Another argument might be that it's "inefficient" to derive the data on each and every render. To that, I counter that if you are maintaining the cars and filteredCars lists properly (and this is certainly not guaranteed), then the number of renders should be exactly the same, and thus the amount of work being done is the same. However there's a strong chance that deriving-on-the-fly will actually save you unnecessary renders. I might keep using this car-filtering analogy through this series to explain why this is.

Saturday, 26 February 2022

New Toy

I just received this from the good folk at PowerPal:

This is a cool device that basically should give me real-time API-based access to the power usage of my house. The next logical step for me is to then bundle it up into my openHAB setup. I'll probably begin with just using the HTTP binding to get what I need, and maybe (and it's a BIG maybe) turn it into a genuine binding at some point in the future. My experience trying to get the Broadlink binding merged into the openHAB addons codebase has turned me off that process a little...

Saturday, 29 January 2022

2022 To-Do List

There's just never enough time and/or motivation to do all the things I've got on the back-burner, but some of these have been around for just too long. Hopefully listing them here (and ideally ticking them off with suitable links) will be motivating...

  • The openHAB Broadlink Binding still hasn't been merged into the openHAB codebase. Every week it becomes harder - with such a busy upstream repository, with very exacting code-review standards, it's like nailing jelly to the wall ... of a moving train.
  • frenzy.js my browser-based retro 8-bit arcade game has been rotting for years now. It needs a full React upgrade and some deep thought (or reading-up, or both) about some of the basic game algorithms (like collision-detection, for example)
  • Tons of openHAB mini-projects to automate things around the house - blinds, heating vents, all sorts of stuff

Wish me luck...

Thursday, 30 December 2021

Computers I Have Known - Part 4

For the final instalment of my Computers I Have Known series, a fun distraction from the 2021 dumpster fire, I present my first ever "work computer", the Hewlett-Packard PA-RISC 9000. I was working as a software engineer at a division of Hewlett Packard's network test organisation, writing C code to be executed on test equipment.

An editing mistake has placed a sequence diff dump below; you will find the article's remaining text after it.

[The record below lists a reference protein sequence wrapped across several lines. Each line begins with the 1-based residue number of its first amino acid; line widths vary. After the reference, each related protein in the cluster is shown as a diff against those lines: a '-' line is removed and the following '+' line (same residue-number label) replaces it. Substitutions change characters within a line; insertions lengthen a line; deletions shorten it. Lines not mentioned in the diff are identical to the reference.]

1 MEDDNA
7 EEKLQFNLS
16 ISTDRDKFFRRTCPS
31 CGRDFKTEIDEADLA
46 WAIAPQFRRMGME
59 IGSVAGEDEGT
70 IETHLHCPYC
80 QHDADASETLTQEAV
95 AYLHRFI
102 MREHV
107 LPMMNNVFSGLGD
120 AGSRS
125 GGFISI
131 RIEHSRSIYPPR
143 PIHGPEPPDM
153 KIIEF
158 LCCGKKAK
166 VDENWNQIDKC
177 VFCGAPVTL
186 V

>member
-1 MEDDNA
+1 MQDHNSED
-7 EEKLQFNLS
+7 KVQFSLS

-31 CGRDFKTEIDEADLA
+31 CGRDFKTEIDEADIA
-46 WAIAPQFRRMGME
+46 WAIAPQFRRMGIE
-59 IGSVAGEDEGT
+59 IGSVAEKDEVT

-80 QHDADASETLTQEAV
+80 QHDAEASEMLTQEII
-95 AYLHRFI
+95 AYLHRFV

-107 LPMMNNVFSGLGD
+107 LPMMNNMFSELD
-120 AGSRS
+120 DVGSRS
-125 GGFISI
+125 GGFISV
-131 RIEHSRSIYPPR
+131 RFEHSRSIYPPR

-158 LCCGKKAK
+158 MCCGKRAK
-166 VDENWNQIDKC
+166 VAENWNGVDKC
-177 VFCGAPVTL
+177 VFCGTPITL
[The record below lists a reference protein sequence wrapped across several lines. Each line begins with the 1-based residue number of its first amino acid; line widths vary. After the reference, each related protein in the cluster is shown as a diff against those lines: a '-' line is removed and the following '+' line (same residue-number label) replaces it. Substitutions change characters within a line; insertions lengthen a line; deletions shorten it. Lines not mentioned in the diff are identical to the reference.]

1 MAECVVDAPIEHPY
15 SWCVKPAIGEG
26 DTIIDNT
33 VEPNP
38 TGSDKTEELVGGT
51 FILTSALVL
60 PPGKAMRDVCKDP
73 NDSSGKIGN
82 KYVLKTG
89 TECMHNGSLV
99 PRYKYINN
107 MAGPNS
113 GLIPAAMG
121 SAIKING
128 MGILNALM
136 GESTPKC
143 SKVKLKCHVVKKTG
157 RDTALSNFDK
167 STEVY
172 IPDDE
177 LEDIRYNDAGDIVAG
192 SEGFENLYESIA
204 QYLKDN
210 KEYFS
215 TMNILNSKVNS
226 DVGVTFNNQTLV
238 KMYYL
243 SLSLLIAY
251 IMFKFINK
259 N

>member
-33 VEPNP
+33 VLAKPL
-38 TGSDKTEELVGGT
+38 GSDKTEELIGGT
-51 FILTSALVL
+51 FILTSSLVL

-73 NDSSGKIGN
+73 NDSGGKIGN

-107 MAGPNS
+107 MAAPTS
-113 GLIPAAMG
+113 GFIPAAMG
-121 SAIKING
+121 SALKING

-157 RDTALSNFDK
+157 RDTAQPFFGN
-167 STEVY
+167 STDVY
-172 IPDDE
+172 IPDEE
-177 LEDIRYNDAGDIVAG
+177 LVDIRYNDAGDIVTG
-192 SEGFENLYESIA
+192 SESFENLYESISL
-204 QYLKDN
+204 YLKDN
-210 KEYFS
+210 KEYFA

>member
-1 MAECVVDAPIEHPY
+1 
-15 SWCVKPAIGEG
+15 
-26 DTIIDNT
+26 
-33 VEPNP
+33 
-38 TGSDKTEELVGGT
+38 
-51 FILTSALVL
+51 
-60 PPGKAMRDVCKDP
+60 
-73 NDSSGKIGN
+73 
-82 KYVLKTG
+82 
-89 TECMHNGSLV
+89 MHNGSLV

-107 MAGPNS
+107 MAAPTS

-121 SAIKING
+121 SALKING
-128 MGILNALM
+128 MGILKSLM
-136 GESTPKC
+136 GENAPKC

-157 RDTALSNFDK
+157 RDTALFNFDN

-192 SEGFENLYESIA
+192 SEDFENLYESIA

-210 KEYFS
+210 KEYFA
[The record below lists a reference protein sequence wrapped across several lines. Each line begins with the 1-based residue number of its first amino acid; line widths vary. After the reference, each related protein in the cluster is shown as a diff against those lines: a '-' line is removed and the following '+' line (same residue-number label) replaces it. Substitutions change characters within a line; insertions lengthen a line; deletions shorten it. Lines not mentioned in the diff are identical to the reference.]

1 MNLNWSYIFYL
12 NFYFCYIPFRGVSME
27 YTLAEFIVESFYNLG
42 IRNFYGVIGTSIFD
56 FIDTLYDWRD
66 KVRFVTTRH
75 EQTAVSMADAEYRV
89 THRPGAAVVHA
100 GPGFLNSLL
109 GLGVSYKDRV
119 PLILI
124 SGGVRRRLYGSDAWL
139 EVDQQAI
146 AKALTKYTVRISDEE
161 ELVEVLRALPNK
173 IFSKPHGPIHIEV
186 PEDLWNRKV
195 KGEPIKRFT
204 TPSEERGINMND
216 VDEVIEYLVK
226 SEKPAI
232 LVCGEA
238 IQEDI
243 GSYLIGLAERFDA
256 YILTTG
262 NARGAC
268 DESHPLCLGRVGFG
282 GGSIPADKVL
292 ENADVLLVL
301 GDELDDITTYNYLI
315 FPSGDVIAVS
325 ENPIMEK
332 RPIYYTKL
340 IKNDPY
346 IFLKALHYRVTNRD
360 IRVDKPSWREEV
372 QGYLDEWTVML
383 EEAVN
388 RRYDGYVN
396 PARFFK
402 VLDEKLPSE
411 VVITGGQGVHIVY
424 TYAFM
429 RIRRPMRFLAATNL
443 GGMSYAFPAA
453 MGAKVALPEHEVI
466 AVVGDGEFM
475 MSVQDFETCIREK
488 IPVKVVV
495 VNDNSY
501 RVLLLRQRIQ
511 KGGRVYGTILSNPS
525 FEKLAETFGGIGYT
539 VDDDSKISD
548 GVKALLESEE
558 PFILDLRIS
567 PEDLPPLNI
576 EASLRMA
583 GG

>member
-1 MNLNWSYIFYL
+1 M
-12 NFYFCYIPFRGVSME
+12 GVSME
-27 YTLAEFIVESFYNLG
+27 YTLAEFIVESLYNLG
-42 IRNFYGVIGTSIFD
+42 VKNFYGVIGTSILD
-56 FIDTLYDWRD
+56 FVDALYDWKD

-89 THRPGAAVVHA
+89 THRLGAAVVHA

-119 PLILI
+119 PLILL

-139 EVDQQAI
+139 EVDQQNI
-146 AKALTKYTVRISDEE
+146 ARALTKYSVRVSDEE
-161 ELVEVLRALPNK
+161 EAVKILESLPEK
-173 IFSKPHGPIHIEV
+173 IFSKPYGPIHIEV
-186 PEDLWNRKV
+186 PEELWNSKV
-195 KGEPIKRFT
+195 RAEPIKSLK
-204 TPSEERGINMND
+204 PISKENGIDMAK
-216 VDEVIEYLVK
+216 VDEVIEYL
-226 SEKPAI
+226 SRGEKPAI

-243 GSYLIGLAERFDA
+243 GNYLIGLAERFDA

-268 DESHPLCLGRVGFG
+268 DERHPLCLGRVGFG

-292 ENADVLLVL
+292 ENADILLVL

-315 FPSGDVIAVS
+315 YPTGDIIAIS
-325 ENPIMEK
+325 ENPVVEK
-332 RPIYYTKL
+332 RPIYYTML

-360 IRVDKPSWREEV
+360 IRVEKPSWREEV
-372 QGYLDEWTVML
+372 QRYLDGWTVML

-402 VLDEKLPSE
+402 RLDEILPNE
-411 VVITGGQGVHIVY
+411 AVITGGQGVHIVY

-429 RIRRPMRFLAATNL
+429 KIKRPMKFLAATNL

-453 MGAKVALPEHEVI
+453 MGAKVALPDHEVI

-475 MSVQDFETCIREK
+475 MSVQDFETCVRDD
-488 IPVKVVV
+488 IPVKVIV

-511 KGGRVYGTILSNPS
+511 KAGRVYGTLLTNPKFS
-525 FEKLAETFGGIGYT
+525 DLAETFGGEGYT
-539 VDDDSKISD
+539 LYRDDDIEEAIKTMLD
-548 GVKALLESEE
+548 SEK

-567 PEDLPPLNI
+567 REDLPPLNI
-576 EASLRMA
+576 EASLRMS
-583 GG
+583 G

This was truly a "tool" of a machine - totally locked down via the Common User Environment, and with very little horsepower onboard beyond what was needed to bring up XWindows, my 21" screen typically consisted of myriad XTerm windows running Telnet sessions into gcc and/or vim on various servers and target boxes.

It was that anonymous that I don't even know what model it was, nor how much RAM or disk capacity it had. But some Googling makes me think it was probably a Series 700 model, most likely a 712:

This is pretty-much exactly how mine looked (even the 4033A monitor designation rings a bell) - we'd sit them vertically for the simple reason that they looked less obviously-PC-like, and thus weirder, and thus cooler...

I'm shocked now reading how much these things cost - $USD8000 or so in 1994 dollars is a lot - but I guess being in a division of Hewlett Packard we'd have been getting them essentially free.

Alongside this workstation, my desk at the time would have had a black HP 14" (Omnibook?) Windows 2000 laptop, with a wired 10/100 Ethernet card sitting in its PCMCIA slot. The laptop would also have been tightly locked-down with a common operating environment and would really only be used for email, web browsing and opening Office documents. I would suspend the PC at the end of each day by shutting its lid, but the HP-UX box would stay permanently powered-on; it took *forever* to boot up.

[HP 46011A keyboard image from deskthority.net]

I still recall being weirdly fond and proud of this machine, with its odd not-quite-a-PC keyboard and enormous (for the time) screen. Having come straight from a UNIX-heavy computer science/engineering university course, it was awesome to actually have my own UNIX workstation, and I customised whatever I was able to in terms of window management and the shell startup files to optimise it to my tastes.

It was no SGI Indy but it was mine, it didn't cost me anything, and it allowed me to earn income converting coffee into code. So it was cool.